Trump: What Happens When You Overcook a Melting Pot

via Flickr - Gage Skidmore
via Flickr – Gage Skidmore

Okay people, this is not a drill. Barring a miracle from Trump’s equally as childish contenders, he will be one of two realistic options for president this November. Let’s stop pretending this is just a peculiar threat. This attitude has allowed him to come this far, so it will only open the door wider for him to take the next step. Let’s also drop the idea that Republicans are just insane, because I don’t buy that either. This didn’t come out of the blue. Trump’s ascent was long in the making, and I think us, the ones who fear him so much, are partly to blame.

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Minestrone, Irish Stew, and Gumbo are three traditional plates from three very different cultures. However, they share the common characteristic of combining a wide array of ingredients into one vessel and making music as a whole. What makes these three plates, and others like them, so amazing is that you can distinguish different ingredients from one another, though a bite containing all of them trumps(intended) eating them on their own. Gumbo, for example, is comprised of spicy andouille sausage, crisp vegetables, briny shrimp, and other ingredients that alone are tasty. But when joined together into a pot of Louisiana’s culinary staple, you get a reason to build restaurants.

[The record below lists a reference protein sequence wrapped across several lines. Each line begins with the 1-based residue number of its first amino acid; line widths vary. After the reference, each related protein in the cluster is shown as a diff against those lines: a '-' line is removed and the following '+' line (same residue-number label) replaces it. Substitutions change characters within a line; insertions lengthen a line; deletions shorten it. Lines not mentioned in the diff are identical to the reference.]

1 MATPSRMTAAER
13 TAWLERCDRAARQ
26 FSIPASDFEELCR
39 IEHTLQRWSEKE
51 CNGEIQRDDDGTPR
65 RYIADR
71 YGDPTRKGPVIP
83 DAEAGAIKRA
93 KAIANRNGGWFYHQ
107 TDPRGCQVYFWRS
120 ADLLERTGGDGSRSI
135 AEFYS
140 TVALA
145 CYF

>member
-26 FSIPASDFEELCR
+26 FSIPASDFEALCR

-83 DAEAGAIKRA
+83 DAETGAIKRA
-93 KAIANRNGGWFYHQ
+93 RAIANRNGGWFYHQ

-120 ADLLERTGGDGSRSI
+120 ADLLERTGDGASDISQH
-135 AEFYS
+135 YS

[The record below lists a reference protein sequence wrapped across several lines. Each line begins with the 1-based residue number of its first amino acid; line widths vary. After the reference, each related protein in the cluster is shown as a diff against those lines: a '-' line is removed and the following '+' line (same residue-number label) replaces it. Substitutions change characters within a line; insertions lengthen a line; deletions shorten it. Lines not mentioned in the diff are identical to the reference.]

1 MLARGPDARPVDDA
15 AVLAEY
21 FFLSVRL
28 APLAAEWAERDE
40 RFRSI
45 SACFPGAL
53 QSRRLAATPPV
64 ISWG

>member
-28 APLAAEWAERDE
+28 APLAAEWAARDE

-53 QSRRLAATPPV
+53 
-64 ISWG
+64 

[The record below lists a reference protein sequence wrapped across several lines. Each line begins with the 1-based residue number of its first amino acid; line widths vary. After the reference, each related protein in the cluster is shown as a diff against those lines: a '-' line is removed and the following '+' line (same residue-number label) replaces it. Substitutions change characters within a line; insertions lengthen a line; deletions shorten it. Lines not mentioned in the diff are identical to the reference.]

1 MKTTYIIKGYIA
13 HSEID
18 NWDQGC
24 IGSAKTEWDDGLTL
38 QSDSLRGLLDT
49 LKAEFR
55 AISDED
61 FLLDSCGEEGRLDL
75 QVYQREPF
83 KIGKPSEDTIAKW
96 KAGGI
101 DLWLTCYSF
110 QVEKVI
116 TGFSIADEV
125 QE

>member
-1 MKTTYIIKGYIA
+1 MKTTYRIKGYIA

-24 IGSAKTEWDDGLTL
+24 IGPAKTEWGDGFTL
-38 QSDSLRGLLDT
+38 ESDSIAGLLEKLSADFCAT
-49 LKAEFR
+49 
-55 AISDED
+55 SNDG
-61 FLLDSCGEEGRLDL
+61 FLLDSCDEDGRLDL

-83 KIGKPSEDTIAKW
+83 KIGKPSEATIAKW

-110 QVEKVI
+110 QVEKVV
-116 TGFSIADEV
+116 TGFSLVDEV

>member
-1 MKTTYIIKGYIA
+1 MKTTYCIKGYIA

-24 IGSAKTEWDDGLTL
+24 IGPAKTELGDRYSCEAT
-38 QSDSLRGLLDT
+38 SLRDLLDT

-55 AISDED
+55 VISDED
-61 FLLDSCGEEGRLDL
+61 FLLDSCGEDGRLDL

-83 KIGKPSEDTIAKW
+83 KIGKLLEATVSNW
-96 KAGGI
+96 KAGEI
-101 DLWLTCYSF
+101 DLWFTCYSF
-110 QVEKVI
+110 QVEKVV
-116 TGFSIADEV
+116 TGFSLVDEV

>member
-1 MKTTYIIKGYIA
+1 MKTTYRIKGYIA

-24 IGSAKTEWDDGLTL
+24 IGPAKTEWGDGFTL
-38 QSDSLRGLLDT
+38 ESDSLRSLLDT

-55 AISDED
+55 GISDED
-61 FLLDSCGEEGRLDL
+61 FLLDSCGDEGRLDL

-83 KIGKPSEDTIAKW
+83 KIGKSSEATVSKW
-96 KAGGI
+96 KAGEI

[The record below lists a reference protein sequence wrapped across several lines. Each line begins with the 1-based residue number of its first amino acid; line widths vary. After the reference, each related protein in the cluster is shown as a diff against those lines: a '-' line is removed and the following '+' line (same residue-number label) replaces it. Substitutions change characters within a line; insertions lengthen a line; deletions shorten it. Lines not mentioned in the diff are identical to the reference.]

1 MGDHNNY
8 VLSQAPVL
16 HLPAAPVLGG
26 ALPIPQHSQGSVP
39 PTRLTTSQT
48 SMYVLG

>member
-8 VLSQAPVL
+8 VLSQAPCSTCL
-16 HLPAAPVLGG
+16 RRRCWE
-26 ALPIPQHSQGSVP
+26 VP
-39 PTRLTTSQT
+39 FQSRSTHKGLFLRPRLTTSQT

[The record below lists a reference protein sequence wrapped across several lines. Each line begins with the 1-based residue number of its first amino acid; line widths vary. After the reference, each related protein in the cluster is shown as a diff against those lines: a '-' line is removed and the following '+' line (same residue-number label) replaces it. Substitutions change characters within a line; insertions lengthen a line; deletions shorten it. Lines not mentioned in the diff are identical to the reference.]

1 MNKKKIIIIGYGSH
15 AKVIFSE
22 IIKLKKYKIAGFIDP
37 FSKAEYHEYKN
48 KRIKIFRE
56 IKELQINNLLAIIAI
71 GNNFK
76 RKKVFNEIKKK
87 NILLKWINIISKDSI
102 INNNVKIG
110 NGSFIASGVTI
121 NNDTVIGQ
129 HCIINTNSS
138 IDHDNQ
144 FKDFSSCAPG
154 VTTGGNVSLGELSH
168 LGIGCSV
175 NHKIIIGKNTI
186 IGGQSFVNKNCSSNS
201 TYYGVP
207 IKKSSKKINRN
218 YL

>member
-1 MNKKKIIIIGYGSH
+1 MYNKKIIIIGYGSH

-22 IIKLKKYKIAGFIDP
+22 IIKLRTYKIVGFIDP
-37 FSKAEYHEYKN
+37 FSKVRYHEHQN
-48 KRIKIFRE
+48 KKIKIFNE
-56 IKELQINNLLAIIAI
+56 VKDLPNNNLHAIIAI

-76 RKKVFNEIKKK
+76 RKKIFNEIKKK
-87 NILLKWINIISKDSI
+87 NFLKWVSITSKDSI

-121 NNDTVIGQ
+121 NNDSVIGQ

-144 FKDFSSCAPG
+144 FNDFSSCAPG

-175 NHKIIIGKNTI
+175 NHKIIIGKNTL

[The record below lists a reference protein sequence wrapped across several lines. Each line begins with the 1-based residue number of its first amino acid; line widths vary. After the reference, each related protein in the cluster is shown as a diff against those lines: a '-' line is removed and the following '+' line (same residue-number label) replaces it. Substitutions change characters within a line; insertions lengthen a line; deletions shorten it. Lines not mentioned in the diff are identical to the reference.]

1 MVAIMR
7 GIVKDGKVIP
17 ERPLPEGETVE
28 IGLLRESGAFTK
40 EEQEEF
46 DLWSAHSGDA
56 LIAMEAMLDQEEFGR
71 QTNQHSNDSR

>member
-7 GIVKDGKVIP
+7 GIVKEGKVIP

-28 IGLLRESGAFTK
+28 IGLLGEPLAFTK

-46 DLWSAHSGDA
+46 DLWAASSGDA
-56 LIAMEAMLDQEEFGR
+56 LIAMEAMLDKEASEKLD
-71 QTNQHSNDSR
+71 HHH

The other thing that makes these dishes similar is how careful you have to be with them. There is a very fine line between cooking them into a perfect dish of cooperative vegetables and proteins and blasting it into a confusing mess. Any of these dishes is essentially ruined when kept on the heat too long. Vegetables begin to mush, meats soften into oblivion, and you’re essentially left with a pot of sauce. As someone who thoroughly enjoys cooking, I can tell you from experience, do NOT overcook these plates.

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Many Trump supporters claim that they want someone to take America back to greatness. Admittedly, some of these people make this declaration ignorantly, in the “MERICA, F&%K YEAH!” way, but I understand the notion. It’s human nature to look into the past and remember the good and forget the bad. Some probably look first to the financial stability of the 80s and 90s, others to times of being the unequivocal cultural and military pinnacle of the world. Many say liberalism has ruined schools and freedom of religion has spoiled our values. I don’t want to argue with any of these because, for the record, I’m feeling the Bern, so let’s not open that can of worms. But there is one thing I would like to see a return to, and it’s something that Trump emphasizes, albeit in the most brash way.

One of America’s cultural signatures was the celebrated metaphor of the “melting pot,” referring to the incredible diversity within our borders. A haven for people all over the world, we became home to immigrants from all over, and this was passed on from generations. This phenomenon is the reason why Americans have the unique tendency to say things like “I’m half-Italian, a quarter German, and a quarter Spanish.” (For the record, everyone else in the world would likely say “No… You’re from the United States.”) This metaphor applied very accurately for decades until just recently. Because now we’re overcooking it.